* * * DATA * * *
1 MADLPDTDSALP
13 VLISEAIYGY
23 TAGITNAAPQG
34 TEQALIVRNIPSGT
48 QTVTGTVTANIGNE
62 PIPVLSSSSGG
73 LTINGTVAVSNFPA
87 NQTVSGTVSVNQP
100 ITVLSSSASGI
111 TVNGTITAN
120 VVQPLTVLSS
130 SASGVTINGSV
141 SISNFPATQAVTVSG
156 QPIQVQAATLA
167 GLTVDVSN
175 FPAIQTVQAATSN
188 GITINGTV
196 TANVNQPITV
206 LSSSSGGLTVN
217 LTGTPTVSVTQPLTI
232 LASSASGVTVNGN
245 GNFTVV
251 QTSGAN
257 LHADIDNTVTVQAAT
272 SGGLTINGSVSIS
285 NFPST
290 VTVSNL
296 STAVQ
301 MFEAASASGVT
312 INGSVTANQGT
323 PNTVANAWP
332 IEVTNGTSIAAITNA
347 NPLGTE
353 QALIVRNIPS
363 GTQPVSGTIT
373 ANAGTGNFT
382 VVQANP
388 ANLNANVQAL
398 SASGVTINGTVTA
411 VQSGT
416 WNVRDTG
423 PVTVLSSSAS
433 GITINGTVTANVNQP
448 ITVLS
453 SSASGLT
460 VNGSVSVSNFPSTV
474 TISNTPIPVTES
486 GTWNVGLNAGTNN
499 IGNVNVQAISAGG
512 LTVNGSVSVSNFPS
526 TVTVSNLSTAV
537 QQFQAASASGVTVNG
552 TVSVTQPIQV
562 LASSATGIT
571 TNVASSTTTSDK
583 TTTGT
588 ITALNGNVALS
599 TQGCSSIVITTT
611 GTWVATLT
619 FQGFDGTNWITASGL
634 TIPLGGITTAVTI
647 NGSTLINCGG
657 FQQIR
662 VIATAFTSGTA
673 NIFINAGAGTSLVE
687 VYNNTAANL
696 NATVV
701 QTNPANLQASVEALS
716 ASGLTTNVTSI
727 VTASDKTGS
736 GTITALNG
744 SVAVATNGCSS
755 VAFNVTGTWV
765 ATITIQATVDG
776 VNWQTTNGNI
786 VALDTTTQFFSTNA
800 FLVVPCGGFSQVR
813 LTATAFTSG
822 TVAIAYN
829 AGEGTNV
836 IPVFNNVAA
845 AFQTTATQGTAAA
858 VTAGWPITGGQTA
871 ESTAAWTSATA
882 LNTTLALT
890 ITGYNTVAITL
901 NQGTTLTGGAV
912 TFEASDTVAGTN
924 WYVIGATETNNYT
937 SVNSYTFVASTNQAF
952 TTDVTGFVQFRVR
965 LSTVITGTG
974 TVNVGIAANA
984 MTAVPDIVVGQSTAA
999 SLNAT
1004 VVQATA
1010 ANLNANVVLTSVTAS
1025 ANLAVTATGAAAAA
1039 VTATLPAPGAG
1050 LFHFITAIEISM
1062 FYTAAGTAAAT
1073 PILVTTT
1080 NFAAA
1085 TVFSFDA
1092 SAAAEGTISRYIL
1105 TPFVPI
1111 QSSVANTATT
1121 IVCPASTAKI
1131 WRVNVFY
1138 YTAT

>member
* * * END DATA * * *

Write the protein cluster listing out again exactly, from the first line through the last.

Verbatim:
1 MADLPDTDSALP
13 VLISEAIYGY
23 TAGITNAAPQG
34 TEQALIVRNIPSGT
48 QTVTGTVTANIGNE
62 PIPVLSSSSGG
73 LTINGTVAVSNFPA
87 NQTVSGTVSVNQP
100 ITVLSSSASGI
111 TVNGTITAN
120 VVQPLTVLSS
130 SASGVTINGSV
141 SISNFPATQAVTVSG
156 QPIQVQAATLA
167 GLTVDVSN
175 FPAIQTVQAATSN
188 GITINGTV
196 TANVNQPITV
206 LSSSSGGLTVN
217 LTGTPTVSVTQPLTI
232 LASSASGVTVNGN
245 GNFTVV
251 QTSGAN
257 LHADIDNTVTVQAAT
272 SGGLTINGSVSIS
285 NFPST
290 VTVSNL
296 STAVQ
301 MFEAASASGVT
312 INGSVTANQGT
323 PNTVANAWP
332 IEVTNGTSIAAITNA
347 NPLGTE
353 QALIVRNIPS
363 GTQPVSGTIT
373 ANAGTGNFT
382 VVQANP
388 ANLNANVQAL
398 SASGVTINGTVTA
411 VQSGT
416 WNVRDTG
423 PVTVLSSSAS
433 GITINGTVTANVNQP
448 ITVLS
453 SSASGLT
460 VNGSVSVSNFPSTV
474 TISNTPIPVTES
486 GTWNVGLNAGTNN
499 IGNVNVQAISAGG
512 LTVNGSVSVSNFPS
526 TVTVSNLSTAV
537 QQFQAASASGVTVNG
552 TVSVTQPIQV
562 LASSATGIT
571 TNVASSTTTSDK
583 TTTGT
588 ITALNGNVALS
599 TQGCSSIVITTT
611 GTWVATLT
619 FQGFDGTNWITASGL
634 TIPLGGITTAVTI
647 NGSTLINCGG
657 FQQIR
662 VIATAFTSGTA
673 NIFINAGAGTSLVE
687 VYNNTAANL
696 NATVV
701 QTNPANLQASVEALS
716 ASGLTTNVTSI
727 VTASDKTGS
736 GTITALNG
744 SVAVATNGCSS
755 VAFNVTGTWV
765 ATITIQATVDG
776 VNWQTTNGNI
786 VALDTTTQFFSTNA
800 FLVVPCGGFSQVR
813 LTATAFTSG
822 TVAIAYN
829 AGEGTNV
836 IPVFNNVAA
845 AFQTTATQGTAAA
858 VTAGWPITGGQTA
871 ESTAAWTSATA
882 LNTTLALT
890 ITGYNTVAITL
901 NQGTTLTGGAV
912 TFEASDTVAGTN
924 WYVIGATETNNYT
937 SVNSYTFVASTNQAF
952 TTDVTGFVQFRVR
965 LSTVITGTG
974 TVNVGIAANA
984 MTAVPDIVVGQSTAA
999 SLNAT
1004 VVQATA
1010 ANLNANVVLTSVTAS
1025 ANLAVTATGAAAAA
1039 VTATLPAPGAG
1050 LFHFITAIEISM
1062 FYTAAGTAAAT
1073 PILVTTT
1080 NFAAA
1085 TVFSFDA
1092 SAAAEGTISRYIL
1105 TPFVPI
1111 QSSVANTATT
1121 IVCPASTAKI
1131 WRVNVFY
1138 YTAT

>member